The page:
Objective We aimed to investigate the frequency of necrotising enterocolitis (NEC) in infants with critical congenital heart disease (CCHD) hypothesising that preoperative enteral feeding does not increase the risk of NEC.
Background When NEC affects term infants, underlying risk factors such as asphyxia, sepsis or CCHD are often found. Due to fear of NEC development in infants with CCHD great caution is practised in many countries to defer preoperative enteral feeding, but in Sweden this is routinely provided.
Design, setting and patients An observational study of all infants born with CCHD who were admitted to Queen Silvia Children’s Hospital in Gothenburg between 2010 and 2017. The International Classification of Diseases 10th Revision diagnosis code of NEC was used to identify NEC cases in this group. Infants described as ‘fully fed’ or who were fed at least 45 mL/kg/day before cardiac surgery were identified.
Main outcome measures NEC in infants with CCHD in relation to preoperative enteral feeding.
Results There were 458 infants with CCHD admitted during the study period. 408/458 were born at term and 361/458 required prostaglandin E1 before surgery. In total, 444/458 infants (97%) were fully fed or fed at least 45 mL/kg daily before cardiac surgery. Four of 458 infants developed NEC (0.9%). All four had other risk factors for NEC.
Conclusions This study showed a low risk of NEC in term infants fed enterally before cardiac surgery. We speculate that preoperative enteral feeding of neonates with CCHD does not increase the risk of NEC development.
- cardiac surgery
- paediatric surgery
- infant feeding
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Contributors MM and AE conceptualised and designed the study, advised on the data analysis and interpretation of results, and reviewed and revised the manuscript. KN carried out the study design and data collection and analysis and drafted the initial manuscript. KL contributed to drafting the study design and critically reviewed and revised the manuscript for important intellectual content. All authors approved the final manuscript as submitted and agree to be accountable for all aspects of the work.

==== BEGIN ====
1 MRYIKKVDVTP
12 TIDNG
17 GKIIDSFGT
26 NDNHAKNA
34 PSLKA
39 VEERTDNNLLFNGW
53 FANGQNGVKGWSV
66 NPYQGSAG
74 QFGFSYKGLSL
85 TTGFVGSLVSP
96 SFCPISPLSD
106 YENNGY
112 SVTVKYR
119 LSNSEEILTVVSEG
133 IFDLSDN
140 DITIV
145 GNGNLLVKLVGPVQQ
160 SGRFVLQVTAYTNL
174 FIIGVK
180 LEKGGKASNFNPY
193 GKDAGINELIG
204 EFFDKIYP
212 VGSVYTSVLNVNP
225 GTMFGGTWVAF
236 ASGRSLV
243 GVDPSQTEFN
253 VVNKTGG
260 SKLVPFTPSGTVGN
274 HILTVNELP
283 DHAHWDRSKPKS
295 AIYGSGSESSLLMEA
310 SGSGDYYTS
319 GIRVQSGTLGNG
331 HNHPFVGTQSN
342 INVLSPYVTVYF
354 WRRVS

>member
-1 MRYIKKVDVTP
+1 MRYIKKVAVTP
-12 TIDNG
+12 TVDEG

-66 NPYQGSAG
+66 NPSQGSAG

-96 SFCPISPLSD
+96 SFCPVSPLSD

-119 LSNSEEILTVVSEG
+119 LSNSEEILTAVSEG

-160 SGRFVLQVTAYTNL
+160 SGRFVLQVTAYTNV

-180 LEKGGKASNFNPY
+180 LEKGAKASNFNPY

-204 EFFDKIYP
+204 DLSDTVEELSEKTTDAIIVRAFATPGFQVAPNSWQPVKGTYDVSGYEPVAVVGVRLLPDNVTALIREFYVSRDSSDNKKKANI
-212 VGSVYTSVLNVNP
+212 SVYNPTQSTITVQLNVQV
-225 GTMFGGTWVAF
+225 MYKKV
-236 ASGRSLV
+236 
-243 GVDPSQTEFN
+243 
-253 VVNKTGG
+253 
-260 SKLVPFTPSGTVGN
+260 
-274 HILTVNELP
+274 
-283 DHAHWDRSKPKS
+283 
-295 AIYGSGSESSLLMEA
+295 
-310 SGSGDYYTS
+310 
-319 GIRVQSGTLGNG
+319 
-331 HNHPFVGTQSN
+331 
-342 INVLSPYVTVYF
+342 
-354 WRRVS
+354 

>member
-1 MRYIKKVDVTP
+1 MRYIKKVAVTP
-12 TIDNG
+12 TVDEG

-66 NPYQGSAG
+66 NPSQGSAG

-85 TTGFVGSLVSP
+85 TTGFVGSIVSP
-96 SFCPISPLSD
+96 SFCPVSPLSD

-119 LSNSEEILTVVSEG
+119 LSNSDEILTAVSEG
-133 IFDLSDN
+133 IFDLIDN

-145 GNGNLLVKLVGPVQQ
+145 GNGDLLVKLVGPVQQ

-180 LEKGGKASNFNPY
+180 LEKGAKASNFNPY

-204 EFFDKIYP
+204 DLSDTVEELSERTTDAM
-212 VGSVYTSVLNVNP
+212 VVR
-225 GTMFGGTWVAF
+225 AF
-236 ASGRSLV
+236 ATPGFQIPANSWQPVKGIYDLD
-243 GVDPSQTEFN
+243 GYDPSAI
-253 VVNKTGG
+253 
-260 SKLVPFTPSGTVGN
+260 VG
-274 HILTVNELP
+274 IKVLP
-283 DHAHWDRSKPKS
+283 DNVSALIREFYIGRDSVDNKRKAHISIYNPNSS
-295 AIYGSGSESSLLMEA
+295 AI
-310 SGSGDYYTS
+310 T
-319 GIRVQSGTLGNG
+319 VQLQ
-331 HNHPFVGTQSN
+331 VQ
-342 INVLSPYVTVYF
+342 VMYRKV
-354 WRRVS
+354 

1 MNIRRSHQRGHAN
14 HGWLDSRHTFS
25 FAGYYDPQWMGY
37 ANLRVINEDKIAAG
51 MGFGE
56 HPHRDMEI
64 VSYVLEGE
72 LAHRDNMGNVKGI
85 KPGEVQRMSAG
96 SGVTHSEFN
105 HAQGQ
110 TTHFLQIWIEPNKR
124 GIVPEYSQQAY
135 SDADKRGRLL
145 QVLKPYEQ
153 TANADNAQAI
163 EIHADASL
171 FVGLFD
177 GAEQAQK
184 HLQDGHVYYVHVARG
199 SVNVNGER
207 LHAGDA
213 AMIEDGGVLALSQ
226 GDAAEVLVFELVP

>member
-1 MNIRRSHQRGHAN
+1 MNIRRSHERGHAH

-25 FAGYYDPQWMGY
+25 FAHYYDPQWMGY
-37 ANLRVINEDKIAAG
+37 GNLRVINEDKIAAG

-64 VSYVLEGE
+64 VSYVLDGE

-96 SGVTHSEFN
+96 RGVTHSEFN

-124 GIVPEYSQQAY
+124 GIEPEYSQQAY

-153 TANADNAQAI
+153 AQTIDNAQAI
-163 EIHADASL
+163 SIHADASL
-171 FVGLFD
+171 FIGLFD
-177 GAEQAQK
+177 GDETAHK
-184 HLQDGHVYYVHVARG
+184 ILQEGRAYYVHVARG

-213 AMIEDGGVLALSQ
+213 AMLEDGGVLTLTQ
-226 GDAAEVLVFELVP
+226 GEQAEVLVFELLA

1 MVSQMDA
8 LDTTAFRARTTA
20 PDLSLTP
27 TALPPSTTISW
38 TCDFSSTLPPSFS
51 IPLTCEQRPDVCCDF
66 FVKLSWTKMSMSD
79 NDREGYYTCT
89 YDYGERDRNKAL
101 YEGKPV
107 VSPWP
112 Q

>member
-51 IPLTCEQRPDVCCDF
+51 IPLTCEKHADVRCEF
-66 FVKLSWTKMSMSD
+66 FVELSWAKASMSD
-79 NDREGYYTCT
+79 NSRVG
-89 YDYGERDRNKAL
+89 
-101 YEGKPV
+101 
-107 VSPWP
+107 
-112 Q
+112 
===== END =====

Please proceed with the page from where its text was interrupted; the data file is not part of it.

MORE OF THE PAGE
Funding This study was partly financed by Region Västra Götaland, Sahlgrenska University Hospital, Queen Silvia Children’s Hospital, Department of Pediatrics, Gothenburg, Sweden. It was also financed by grants from the Swedish state under the agreement between the Swedish government and the county councils, the ALF agreement (117661). MM was supported by the Swedish Heart and Lung Foundation.
Competing interests None declared.
Patient consent for publication Not required.
Ethics approval The study was approved by the Regional Ethical Review Board in Gothenburg (study code T714-17).
Provenance and peer review Not commissioned; externally peer reviewed.
Data availability statement Data are available upon reasonable request. All data relevant to the study are included in the article or uploaded as supplementary information. Deidentified data will be available upon reasonable request. Data are kept at a repository. Contact details: Anders Elfvin, firstname.lastname@example.org. Phone:+46313438073.
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